Colourful creative office

Office after

My office. A space that’s completely my own. The last bedroom in our house. It’s done. And I’m so happy with how it turned out.

While I’ve used the word “office” to describe this room, it’s really a sewing, crafting, creative space.

It’s filled with the things that I like to do. The things I like the most and that mean the most to me (Bill!). I love that I now have an organized room that I enjoy being in.

Favourite things in the office

This wall used to be filled with boxes that had been packed since we moved in five years ago. Now, the thrifted china cabinet holds sewing and knitting supplies, magazines and memorabilia–and keeps them all organized.

China cabinet storage in the office

Sewing pattersn and knitting needles

Knitting and sewing supplies

Growing up, I never won a trophy. When we were dating, I mentioned this to Matt. One fall, after I ran my first 10K, Matt presented me with a huge trophy. It meant so much to me that he did that. However, the trophy was truly huge. I took it apart and then put it back together in a slightly smaller configuration, and it fits easily on the shelves.

Running trophy

Reconfiguring the closet was also hugely helpful to keep everything organized. Hanging up my big pieces of fabric makes it easy to see what I have and ensures that I’m more likely to use them.

Fabric stash hanging in the closet

When it came to art, I wanted to display some of my favourite things–like this collection of vintage hats. My Mom taught me how to sew. She learned from her mother–the original owner of most of these hats. In fact, my great-grandmother made one of the hats that is hanging on the wall.

I love the idea of a time where people regularly dressed up to go out, and hats were part of the outfits. I don’t live in that world, but I can still enjoy these hats by having them on display.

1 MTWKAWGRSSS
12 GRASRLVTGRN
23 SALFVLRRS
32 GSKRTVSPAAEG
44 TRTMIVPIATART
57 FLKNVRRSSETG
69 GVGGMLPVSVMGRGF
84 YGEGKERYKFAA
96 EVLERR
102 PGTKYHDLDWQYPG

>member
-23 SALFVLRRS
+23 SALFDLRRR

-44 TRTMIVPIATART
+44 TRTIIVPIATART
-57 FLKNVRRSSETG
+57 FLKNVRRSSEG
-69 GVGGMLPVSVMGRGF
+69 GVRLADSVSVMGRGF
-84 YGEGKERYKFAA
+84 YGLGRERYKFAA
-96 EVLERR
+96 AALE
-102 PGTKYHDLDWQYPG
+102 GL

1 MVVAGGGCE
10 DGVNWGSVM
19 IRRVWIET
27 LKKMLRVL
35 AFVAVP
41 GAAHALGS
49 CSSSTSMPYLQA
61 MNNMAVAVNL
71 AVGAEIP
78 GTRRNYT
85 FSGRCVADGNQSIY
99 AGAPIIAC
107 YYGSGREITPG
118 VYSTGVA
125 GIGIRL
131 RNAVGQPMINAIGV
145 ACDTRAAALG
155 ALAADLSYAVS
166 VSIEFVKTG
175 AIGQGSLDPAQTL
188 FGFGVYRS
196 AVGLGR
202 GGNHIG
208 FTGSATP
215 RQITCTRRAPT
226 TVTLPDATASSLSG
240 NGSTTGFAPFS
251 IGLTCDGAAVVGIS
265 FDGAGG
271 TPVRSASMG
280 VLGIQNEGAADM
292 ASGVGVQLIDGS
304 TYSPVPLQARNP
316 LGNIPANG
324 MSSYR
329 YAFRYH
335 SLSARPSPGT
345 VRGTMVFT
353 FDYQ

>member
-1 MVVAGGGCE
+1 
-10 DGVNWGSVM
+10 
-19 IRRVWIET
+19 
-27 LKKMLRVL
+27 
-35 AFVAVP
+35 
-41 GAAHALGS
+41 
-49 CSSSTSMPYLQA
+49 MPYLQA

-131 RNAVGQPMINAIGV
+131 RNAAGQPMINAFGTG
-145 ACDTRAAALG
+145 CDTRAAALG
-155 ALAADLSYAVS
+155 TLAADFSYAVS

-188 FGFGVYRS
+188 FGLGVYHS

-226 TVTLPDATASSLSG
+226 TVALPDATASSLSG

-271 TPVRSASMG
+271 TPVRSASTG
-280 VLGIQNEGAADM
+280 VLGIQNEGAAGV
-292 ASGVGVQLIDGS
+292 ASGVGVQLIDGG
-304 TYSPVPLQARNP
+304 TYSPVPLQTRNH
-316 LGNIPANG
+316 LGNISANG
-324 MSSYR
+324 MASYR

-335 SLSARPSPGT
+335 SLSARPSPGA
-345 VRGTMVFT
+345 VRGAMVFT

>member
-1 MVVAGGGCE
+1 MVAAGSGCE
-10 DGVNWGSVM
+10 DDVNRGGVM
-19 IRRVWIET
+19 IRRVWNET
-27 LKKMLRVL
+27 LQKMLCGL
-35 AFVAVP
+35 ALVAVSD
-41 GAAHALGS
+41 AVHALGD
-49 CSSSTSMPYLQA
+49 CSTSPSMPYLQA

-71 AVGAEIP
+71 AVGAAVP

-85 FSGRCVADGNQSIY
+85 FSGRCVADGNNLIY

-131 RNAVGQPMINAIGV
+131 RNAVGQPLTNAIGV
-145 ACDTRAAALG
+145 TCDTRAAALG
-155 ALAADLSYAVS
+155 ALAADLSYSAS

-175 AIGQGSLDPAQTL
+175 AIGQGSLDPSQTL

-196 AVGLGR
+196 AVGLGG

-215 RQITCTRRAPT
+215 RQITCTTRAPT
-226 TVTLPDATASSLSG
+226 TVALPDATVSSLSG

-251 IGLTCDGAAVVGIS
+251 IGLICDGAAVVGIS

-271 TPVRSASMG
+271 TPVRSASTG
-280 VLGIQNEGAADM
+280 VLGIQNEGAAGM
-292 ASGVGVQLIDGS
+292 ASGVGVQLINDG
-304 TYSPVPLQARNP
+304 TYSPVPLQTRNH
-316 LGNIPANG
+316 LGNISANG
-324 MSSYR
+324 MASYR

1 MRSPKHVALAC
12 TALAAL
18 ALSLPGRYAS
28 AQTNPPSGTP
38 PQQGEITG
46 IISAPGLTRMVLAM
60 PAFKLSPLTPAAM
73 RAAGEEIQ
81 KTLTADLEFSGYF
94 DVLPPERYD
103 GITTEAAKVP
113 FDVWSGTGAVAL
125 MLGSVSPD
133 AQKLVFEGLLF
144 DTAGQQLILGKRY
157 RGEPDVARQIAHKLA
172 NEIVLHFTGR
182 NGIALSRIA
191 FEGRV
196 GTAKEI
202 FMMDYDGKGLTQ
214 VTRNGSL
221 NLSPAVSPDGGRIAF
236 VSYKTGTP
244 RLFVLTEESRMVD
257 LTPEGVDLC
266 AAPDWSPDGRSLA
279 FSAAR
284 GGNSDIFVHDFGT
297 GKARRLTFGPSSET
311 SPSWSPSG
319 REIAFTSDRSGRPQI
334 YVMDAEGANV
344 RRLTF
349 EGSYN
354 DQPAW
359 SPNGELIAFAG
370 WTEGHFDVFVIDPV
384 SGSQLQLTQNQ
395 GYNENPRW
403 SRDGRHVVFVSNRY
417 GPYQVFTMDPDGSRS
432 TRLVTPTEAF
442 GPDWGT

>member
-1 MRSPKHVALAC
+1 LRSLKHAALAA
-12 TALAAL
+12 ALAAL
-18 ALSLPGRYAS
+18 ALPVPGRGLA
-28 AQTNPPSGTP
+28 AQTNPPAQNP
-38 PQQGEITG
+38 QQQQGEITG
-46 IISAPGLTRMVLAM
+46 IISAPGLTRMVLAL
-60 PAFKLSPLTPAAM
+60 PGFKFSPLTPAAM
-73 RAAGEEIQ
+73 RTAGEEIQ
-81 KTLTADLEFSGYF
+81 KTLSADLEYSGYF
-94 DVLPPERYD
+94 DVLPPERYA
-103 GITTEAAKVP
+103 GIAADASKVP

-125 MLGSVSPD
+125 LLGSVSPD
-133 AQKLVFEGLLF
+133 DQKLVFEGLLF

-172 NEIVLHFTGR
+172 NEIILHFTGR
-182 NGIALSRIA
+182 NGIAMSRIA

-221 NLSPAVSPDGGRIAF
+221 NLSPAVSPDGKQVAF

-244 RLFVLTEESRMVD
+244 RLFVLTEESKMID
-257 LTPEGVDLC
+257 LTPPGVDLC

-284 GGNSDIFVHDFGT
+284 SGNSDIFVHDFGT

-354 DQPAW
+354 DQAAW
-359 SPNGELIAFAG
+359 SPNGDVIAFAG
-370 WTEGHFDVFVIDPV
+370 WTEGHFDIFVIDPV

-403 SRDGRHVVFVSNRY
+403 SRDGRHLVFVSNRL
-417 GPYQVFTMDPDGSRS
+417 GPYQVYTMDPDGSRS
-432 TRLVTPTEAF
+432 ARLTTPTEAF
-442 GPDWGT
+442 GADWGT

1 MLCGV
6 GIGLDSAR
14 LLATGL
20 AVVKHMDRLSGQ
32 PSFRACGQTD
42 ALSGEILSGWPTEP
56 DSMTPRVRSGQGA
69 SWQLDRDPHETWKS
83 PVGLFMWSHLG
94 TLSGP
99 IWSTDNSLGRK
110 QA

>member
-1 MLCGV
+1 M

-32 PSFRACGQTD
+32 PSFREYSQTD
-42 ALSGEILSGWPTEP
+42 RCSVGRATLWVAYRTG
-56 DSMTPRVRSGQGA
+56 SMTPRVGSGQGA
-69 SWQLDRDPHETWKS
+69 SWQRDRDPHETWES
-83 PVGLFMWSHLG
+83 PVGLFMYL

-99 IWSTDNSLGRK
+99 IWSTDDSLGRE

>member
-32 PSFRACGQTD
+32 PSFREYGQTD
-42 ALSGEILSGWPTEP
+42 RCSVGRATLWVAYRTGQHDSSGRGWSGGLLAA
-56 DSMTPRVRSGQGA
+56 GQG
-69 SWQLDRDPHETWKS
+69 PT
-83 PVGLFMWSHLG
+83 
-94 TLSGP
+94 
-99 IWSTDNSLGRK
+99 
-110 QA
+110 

Vintage hats hung on the wall

The gallery wall is another showcase of my favourite things.

Gallery wall

The same grandma that taught my Mom to sew also had a collection of Red Rose Tea figurines. Often when we were leaving her home after visiting, she would give us a figurine to take home. A few years ago, I decided to collect a full set of the nursery rhyme statues. Between gifts and flea markets, I got every one. However, I’ve never had a place to display them. Now I do–along with a fun photo of my Mom and I modeling some of the hats.

Red Rose Tea figurines

Another small collection that is finally on display is my thimble collection. Matt’s parents travel a fair amount, and my MIL buys a china thimble for me pretty much everywhere they go. I made a really small shelf to go above my sewing machine, and it holds all of the thimbles perfectly.

A magnetic strip from Lee Valley, painted the same colour as the wall, holds sewing instructions where I can easily see them as I’m working.

Thimble collection

While I’m not an official participant in the One Room Challenge, which concludes this week, it definitely helped motivate me to finish off this room. I love that every item on my to-do list is crossed off.

You can check out all of the official ORC participants at Calling it Home.

Feminine blue and floral office

There are so many little details that make this room work really well for me. And I love the beauty and the sentimentality that I was able to incorporate as well. While the ORC motivated me to finish the office, the room itself is now motivating me to keep crafting. I’ve returned to some projects that have been hanging around for a little while and had a super productive sewing month where I’ve churned out a dress, jacket and several pillows. I’m excited by what else this room is going to inspire.

Thanks for following along on the makeover. Do you have a crafty creative space at your house? What helps motivate you to finish projects–whether big like a room makeover or smaller crafts? Do you have a favourite collection on display?

Snoring, storing and decoring in the office

Baxter dozing

My sidekick and I made some more progress in the office this weekend. To be truthful, my sidekick snored and snuggled his dinosaur. I made the progress.

Beyond making the office pretty, I want to make it useful, organized and tidy. Usually when it comes to storage, I make due with whatever freebies I can find–cardboard cartons, shoe boxes, containers destined for the recycling bin.